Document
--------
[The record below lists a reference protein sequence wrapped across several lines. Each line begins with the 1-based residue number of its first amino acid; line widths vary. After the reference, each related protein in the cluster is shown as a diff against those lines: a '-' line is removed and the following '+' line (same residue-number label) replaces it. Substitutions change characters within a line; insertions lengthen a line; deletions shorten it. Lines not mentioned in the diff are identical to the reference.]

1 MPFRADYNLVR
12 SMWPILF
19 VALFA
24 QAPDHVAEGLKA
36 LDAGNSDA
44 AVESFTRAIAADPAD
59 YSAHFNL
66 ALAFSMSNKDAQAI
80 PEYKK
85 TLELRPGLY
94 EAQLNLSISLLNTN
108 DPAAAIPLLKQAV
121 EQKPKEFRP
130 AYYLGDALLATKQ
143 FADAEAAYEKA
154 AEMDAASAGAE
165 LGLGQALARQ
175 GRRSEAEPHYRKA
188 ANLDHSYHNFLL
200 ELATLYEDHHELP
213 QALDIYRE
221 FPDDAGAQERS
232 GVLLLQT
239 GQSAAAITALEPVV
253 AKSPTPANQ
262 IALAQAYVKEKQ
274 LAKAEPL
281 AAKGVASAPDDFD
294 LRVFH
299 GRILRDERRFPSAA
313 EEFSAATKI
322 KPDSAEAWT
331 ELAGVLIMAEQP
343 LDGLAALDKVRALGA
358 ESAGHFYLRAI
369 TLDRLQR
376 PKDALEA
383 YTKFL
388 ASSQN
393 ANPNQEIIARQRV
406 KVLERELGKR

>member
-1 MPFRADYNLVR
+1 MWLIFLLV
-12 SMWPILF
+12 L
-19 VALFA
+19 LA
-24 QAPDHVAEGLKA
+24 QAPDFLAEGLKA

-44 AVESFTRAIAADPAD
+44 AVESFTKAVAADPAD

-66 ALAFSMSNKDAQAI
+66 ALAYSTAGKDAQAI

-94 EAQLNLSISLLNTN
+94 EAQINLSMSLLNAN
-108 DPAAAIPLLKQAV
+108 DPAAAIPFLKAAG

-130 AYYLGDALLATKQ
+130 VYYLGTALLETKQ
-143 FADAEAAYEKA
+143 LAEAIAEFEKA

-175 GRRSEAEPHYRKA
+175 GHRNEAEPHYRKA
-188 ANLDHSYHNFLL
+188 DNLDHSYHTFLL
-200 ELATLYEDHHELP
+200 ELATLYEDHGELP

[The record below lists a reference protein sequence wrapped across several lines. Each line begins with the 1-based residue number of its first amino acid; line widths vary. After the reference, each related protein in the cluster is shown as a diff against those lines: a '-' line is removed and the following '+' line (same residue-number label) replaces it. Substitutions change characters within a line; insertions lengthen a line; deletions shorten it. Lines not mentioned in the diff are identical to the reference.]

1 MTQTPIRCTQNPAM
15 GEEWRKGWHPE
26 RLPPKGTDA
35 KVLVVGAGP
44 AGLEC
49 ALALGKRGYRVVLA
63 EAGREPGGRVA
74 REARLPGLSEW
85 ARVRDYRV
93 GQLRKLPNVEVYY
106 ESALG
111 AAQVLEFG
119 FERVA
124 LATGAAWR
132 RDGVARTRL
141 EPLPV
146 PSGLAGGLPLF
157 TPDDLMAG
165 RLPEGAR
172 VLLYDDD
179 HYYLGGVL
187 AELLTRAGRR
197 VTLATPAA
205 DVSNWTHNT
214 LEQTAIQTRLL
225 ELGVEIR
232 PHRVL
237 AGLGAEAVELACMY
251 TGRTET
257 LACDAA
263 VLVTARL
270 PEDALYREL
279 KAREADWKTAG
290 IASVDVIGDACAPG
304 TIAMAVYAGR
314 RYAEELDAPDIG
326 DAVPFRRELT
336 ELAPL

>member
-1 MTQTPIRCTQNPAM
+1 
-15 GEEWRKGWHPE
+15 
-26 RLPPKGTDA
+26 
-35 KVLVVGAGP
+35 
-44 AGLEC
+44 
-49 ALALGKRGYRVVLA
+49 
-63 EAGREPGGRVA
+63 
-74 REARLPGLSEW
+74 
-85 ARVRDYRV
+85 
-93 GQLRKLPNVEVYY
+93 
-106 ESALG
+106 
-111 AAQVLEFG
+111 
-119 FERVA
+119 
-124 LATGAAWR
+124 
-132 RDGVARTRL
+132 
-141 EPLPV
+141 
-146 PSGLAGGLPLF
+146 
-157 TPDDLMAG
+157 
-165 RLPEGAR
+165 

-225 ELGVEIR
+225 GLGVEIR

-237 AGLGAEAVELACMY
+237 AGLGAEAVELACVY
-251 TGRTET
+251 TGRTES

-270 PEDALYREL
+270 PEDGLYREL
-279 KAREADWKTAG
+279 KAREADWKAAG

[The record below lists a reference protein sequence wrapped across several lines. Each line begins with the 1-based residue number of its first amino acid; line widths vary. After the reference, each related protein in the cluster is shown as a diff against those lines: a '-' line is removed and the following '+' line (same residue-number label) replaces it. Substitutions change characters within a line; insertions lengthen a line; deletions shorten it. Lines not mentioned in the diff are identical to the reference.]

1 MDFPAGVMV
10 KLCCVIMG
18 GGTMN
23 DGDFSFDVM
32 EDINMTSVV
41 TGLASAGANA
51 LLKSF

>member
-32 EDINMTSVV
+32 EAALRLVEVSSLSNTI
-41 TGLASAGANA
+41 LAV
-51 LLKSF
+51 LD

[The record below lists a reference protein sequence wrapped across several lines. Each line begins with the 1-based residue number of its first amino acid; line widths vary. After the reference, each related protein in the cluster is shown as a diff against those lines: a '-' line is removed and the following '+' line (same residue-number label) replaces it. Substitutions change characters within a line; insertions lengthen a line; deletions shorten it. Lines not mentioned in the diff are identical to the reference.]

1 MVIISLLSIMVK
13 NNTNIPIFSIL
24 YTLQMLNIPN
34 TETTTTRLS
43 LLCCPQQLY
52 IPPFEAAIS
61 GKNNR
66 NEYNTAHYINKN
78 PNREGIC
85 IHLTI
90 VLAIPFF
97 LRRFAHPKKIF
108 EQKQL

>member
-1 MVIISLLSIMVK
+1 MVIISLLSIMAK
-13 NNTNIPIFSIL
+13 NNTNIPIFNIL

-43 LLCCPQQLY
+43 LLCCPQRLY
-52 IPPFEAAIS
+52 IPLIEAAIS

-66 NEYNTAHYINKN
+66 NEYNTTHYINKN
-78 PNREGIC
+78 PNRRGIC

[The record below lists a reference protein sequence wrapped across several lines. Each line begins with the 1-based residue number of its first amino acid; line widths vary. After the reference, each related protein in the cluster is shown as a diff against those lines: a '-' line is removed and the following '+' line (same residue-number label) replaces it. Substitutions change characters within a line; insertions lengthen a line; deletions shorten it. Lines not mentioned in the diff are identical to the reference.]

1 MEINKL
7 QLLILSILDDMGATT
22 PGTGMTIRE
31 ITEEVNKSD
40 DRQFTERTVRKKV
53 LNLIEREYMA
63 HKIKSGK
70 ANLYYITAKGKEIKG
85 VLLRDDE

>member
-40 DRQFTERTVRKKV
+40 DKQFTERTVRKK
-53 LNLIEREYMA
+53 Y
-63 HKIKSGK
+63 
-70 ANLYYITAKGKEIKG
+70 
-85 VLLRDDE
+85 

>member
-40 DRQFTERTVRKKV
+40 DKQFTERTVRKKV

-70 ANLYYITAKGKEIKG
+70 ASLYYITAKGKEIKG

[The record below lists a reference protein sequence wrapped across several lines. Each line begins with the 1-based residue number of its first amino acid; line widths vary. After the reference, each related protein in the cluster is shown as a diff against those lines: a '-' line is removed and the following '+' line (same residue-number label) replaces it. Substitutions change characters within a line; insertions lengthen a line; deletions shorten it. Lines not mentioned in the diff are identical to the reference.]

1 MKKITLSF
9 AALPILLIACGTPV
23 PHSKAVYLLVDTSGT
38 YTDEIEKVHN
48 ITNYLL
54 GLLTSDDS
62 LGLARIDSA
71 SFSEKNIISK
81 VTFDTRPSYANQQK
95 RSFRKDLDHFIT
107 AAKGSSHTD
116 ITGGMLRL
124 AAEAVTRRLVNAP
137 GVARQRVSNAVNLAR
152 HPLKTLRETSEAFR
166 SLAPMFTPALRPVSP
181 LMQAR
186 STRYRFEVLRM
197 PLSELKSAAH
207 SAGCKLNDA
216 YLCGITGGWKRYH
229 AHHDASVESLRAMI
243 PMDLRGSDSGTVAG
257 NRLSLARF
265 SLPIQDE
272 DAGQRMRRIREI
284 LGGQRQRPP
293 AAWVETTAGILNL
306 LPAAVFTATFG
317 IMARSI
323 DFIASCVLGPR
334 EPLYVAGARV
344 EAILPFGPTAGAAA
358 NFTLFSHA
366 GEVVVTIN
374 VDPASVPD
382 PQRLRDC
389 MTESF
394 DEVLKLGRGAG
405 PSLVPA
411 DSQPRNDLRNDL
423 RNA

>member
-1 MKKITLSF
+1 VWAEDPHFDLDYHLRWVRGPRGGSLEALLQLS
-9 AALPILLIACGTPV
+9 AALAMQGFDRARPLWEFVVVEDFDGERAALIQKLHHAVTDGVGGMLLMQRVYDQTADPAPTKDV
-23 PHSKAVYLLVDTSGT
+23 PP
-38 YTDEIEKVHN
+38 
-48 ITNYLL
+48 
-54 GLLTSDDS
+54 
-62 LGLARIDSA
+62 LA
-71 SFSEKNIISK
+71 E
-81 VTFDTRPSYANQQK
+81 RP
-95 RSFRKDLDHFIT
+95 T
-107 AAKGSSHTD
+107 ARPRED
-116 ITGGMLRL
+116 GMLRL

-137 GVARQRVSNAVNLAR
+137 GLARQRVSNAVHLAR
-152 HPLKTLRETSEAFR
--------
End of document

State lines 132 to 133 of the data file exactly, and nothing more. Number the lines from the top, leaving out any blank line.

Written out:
-111 AAQVLEFG
+111 